Sue Mountstevens launches PCC re-election campaign
First-ever Avon and Somerset PCC vows to keep 'politics out of policing'
Independent candidate Sue Mountstevens, who has held the position of Police and Crime Commissioner for the last four years, has officially launched her re-election campaign.
Sue was the first Police and Crime Commissioner (PCC) to be elected for the Avon and Somerset Constabulary police area in 2012 and vows now, as she did then, to keep political interference out of policing.
In her tenure as PCC she delivered numerous high profile programmes that sought to reduce crime and help raise the voice of the community so that resident's needs were responded to at the highest level.
These include the Lighthouse Project, which has ensured that more than 25,000 vulnerable victims have been given tailored support and local help from within 24 hours reporting crime or anti-social behavior.
Sue also developed and oversaw initiatives that now ensure that children who are suffering from mental illness are no longer held in police cells. Additionally from June this year mentally ill adults who have committed no crime will also not be held in cells.
Sue, who is a wholly self-funding candidate, said: "I have been hugely fortunate to have had the opportunity to deliver some ground breaking programmes.
"Together, we have undergone a lot of positive change, especially when it comes to the needs of victims and of those who are most vulnerable within the community.
"I am deeply committed to being your PCC and want the opportunity to build on the work that has been done so far, as well as to grow the role even further to help the justice system work better for all those it serves."
Sue's main commitments are to:
- Protect residents and police from political interference
- Prevent crime so communities and individuals alike can be safe and feel safe
- Listen and be the voice of the community within the police force
- Work with the Chief Constable for better policing
- Champion Police Officers, PCSOs and Special Constables in local neighbourhoods
- Be a fierce advocate for victims and protect our most vulnerable
- Work with partners to make justice more accessible, faster and simpler
- Ensure public money is spent efficiently, effectively and wisely
Sue, who lives near Pill, says that her experience in the role will enable her to continue to set the strategic direction and accountability for policing in the coming four years and ensure continuity and stability.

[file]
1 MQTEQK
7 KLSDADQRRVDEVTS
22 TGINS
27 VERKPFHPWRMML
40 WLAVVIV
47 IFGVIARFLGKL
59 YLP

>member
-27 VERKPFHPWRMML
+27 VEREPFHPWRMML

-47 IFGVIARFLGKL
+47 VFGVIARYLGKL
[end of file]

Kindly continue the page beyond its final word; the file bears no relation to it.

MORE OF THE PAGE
She is a strong advocate of accountability and as a politically independent candidate she is more able to take action and be transparent, without fear or favour.
Sue said: "I hope I have proven myself to have been able to be impartial and fair and held the service to account when needed."
Growing communication and collaboration between the police service and community organisations has also been one of Sue's major achievements.
She said: "One of the unique privileges of the role means you get to work with a variety of incredible community and regional organisations that are doing vital work and who need to be heard and responded to within the system.
"They represent and work on behalf of some of the most vulnerable and at-risk members of our society and they need to know there is trust with no hidden agenda.
"I feel I have worked hard to build long-term beneficial relationships with many such organisations and this has seen tangible improvements, particularly by giving a voice to people who are seeking justice, which is something I am particularly proud of."
Highlights of Sue's past four years as PCC:
- 128 new police officers will be recruited this year
- PCSO's numbers will be protected
- In March alone 16 new PCSO's and 15 new police officers have completed their training and hit the ground running
- Body worn videos will be issued to all officers and PCSO's this year, increasing trust and confidence and speedier justice
- More than 25,000 vulnerable victims have been given tailored support and local help from within 24 hours reporting crime or anti social behaviour
- Children suffering from mental illness are no longer held in police cells and
- From 1st June 2016, mentally ill adults who have committed no crime will no longer be held in police cells
- More people have confidence in our local police from 71% to now 79%
- More active support for Neighbourhood Watch and Community Speed Watch
- All achieved despite government cuts of £60million and more savings to find of £17m